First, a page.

N684FE - a Fedex Airbus A300 freighter with General Electric CF6-80 Series engines is seen over Denver International in September 2003.

Image courtesy of AirNikon. Find more of his photos at Airliners.net


In February 1949 GE reopened a plant near Cincinnati, known as Evendale, for J47 production. In only 20 months, Evendale grew from 1,200 to 12,000 employees and manufacturing space tripled. Evandale would later become GE Aircraft Engines' world headquarters.

The J47 was inadequate for the new series of supersonic fighters because, at high speeds, the front compressor stages would pull in more air than then rear ones could handle, leading to compressor stall. In 1952, GE's chief of engine development Gerhard Neumann began developing the J79 turbojet engine. It had movable stator vanes in the compressor that helped modulate the amount of air that the compressor would pull in. This solved the problem of compressor stall and permitted flight at speeds of Mach 2 and greater. More than 17,000 J79s were built over 30 years, powering aircraft such as the F-104 Starfighter and F-4 Phantom II. On the Convair 880 airliner, the CJ805 derivative of the J79 engine marked GE's entry into the civil airline market.

The 1950s and 1960s saw the J93, the first engine to operate at Mach 3, power the experimental XB-70 bomber; a nuclear-powered turbojet; and the addition of a fan to the rear of the CJ805 to create the first turbofan engine for commercial service for the Convair 990. In August 1965, the Air Force picked GE's TF39 to power its C-5 Galaxy cargo plane. This was the world's first high bypass turbofan to enter service. Another success of the period was the J85 turbojet engine that powered the Northrop F-5 Freedom Fighter, which was used by more than 30 nations.

Advances in compressor, combustor and turbine knowledge in the 1960s led to the F101 engine, selected for the B-1 bomber. In 1984, the U.S. Air Force selected GE's F110 engine, based on the F101 design, as one of the engines for the F-16C/D fighter aircraft. The F110 also powered F-16s worldwide as well as Japan's single-engine F-2 fighter aircraft and the U.S. Navy's F-14B/D Super Tomcat fighter. A derivative of the F110, the F118, powered the B-2 bomber.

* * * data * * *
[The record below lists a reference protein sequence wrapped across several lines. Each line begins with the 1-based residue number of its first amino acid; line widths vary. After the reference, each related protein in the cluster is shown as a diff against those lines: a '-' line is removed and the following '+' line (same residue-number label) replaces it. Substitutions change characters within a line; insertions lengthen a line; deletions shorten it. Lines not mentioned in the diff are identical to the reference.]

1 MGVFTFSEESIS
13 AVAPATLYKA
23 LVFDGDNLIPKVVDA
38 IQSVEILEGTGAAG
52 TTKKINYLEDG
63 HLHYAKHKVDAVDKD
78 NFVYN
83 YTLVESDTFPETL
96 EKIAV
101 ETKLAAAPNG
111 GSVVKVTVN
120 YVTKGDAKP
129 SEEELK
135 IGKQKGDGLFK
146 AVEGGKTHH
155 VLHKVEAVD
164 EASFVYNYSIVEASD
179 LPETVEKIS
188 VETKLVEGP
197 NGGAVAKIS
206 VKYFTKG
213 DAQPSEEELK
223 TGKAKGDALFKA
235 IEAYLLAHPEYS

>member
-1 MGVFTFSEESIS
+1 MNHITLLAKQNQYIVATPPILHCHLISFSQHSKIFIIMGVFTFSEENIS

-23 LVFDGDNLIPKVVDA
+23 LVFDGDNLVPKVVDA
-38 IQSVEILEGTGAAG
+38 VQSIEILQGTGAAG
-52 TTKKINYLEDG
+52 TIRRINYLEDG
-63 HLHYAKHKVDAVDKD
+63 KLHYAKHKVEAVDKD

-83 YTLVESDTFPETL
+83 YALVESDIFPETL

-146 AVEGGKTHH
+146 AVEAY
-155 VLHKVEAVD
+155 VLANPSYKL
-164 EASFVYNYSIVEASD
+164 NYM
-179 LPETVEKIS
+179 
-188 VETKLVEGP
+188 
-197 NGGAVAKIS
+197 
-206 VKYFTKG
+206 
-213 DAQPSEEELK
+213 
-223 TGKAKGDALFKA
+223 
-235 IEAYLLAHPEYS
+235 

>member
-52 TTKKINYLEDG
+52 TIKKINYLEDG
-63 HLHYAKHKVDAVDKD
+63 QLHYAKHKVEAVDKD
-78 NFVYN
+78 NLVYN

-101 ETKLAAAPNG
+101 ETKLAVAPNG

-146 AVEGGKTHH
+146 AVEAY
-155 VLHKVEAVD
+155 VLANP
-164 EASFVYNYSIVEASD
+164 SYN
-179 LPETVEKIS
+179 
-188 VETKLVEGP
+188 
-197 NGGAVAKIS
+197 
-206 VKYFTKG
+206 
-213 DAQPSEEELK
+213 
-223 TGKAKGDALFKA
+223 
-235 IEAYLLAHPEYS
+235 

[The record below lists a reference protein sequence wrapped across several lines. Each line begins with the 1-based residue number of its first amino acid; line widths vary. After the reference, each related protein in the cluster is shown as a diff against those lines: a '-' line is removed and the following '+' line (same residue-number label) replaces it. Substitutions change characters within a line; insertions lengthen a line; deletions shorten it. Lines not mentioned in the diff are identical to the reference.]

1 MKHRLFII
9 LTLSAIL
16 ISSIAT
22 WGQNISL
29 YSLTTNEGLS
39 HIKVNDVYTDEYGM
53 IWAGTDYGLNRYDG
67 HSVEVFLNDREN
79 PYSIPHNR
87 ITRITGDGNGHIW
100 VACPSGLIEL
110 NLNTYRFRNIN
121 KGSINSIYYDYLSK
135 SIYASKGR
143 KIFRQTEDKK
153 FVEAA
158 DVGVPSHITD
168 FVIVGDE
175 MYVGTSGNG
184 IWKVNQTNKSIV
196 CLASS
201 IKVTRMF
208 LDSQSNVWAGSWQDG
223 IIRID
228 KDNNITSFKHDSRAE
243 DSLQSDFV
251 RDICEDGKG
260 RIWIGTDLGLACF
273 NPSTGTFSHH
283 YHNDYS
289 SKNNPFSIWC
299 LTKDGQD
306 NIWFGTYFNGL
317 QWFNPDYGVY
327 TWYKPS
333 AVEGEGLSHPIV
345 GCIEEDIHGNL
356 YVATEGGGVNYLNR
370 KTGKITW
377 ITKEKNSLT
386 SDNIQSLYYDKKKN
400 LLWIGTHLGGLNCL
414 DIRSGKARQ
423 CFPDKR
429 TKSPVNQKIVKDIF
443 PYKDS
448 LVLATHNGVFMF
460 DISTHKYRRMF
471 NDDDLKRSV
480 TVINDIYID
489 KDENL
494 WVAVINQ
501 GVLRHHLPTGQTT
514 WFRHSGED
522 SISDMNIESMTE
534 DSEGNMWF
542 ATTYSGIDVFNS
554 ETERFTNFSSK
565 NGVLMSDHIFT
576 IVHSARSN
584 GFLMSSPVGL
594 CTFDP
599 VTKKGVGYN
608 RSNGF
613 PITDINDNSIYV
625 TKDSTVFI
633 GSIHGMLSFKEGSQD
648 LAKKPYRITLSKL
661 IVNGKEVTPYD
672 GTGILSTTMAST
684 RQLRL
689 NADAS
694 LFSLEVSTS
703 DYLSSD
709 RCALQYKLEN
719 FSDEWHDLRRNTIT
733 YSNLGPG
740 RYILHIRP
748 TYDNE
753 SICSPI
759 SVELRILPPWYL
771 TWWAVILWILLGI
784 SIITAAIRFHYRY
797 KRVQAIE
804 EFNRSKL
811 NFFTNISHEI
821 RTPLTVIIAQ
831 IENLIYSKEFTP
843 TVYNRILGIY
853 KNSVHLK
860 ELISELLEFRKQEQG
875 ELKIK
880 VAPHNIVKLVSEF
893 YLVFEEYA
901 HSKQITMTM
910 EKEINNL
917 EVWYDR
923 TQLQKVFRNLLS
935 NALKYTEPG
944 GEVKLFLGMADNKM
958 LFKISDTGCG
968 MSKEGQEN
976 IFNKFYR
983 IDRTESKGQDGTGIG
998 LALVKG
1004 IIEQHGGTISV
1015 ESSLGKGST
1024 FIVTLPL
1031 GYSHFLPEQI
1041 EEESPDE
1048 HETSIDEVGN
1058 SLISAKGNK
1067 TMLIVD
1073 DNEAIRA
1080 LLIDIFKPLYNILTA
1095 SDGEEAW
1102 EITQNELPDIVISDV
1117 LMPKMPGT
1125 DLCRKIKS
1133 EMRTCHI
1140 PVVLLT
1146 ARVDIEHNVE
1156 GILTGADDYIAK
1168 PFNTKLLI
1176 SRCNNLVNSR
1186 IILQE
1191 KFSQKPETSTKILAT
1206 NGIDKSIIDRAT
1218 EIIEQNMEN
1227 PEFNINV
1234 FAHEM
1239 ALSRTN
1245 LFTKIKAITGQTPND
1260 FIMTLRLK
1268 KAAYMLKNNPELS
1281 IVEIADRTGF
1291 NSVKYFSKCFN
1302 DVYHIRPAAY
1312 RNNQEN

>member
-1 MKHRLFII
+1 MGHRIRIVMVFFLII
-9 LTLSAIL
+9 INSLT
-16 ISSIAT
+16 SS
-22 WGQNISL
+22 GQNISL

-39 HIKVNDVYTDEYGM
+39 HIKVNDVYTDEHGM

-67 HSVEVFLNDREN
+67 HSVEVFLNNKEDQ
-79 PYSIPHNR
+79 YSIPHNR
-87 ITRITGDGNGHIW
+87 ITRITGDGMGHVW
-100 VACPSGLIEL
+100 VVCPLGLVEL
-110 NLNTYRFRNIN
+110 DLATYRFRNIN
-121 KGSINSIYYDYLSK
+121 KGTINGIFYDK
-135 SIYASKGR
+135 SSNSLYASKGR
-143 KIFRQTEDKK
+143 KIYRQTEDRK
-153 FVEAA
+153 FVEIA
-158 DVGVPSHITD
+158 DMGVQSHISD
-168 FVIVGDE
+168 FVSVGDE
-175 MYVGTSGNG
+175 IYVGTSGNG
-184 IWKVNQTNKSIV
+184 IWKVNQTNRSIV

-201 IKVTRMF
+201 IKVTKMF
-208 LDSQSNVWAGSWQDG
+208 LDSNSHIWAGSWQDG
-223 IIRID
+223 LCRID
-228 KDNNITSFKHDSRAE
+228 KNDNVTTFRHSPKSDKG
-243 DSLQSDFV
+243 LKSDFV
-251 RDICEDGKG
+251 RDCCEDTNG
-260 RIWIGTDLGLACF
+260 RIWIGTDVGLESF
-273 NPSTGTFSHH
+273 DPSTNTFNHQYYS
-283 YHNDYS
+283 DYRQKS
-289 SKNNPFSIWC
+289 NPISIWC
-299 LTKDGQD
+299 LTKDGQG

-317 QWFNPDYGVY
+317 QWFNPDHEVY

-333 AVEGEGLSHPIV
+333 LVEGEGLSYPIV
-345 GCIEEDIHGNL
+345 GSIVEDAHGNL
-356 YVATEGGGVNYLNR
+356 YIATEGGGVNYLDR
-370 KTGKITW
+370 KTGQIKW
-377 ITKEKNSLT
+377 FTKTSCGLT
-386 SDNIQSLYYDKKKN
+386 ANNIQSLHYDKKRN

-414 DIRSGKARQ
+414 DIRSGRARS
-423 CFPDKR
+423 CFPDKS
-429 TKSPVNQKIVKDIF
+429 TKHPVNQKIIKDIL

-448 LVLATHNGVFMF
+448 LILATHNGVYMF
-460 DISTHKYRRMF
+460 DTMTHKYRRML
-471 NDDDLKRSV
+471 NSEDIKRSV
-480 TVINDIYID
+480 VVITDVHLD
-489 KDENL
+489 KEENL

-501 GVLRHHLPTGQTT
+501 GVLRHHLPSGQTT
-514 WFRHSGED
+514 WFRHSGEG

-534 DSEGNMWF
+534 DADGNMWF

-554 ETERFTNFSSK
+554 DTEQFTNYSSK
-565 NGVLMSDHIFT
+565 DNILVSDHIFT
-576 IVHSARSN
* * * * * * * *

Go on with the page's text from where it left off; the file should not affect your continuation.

Also in the 1980s, the GE F404 engine for the F/A-18 Hornet entered production. As of the late 1990s, more than 3,700 units powered the aircraft of several military services worldwide, including the F-117 Stealth fighters. F404 derivatives also powered Sweden's JAS 39 Gripen and Singapore's A-4S Super Skyhawk.

GE's commercial engines of the 1970s built on the technology of the TF39 military engine of the 1960s. Beginning in the early 1970s, the CF6-6 high bypass turbofan engine powered the Douglas DC-10. By the 1980s, the CF6 family of engines was powering wide-body aircraft, including the Boeing 747 and 767, the Airbus A300 and A310, and the McDonnell Douglas MD-11. By the late 1990s, more than 5,500 CF6 engines were in service. A CF6-80C2 engine powers Air Force One.

Around the same time that GE was developing its CF6 family, it entered into a collaboration with SNECMA, the leading French aircraft engine manufacturer. Formally established in 1974 CFM International wanted to gain a share of the short- to medium-range aircraft engine market. The company received its first order in 1979, when the CFM56-2 turbofan engine was selected to re-engine DC-8 Series 60 aircraft, renamed Super 70s. Then the U.S. Air Force selected the military version of the CFM56-2, designated the F108, to re-engine its fleet of KC-135 tanker aircraft. Since then, GE and SNECMA CFM56 engines have powered commercial aircraft for the Boeing Classic 737-300/-400/-500 series, Airbus Industrie A318, A319, A320, and A321, and the long-range, four-engine Airbus A340. The CFM56-7, powerplant for the Boeing Next-Generation 737-600/-700/-800/-900 series, was launched in late 1993. In the second half of the 1990s, more than 3,500 CFM engines were delivered worldwide.

Note: This article was commissioned by and first appeared on NASA's U.S. Centennial of Flight web site. It appears here with permission. We gratefully acknowledge both the author and NASA.

 

References:
General Electric. Seven Decades of Progress: A Heritage of Aircraft Turbine Technology. Fallbrook, Cal.: Aero Publishers, Inc. 1979.
Heppenheimer, T.A. Turbulent Skies
. New York: John Wiley & Sons, Inc.1995.
GE Aircraft Engines: Nine Decades That Changed the World.
U.S. Air Force Museum.


 

FLYING FACTS

A machinist checks components on the General Electric F110-GE-132 EFE engine during installation.

Arnold AFB photo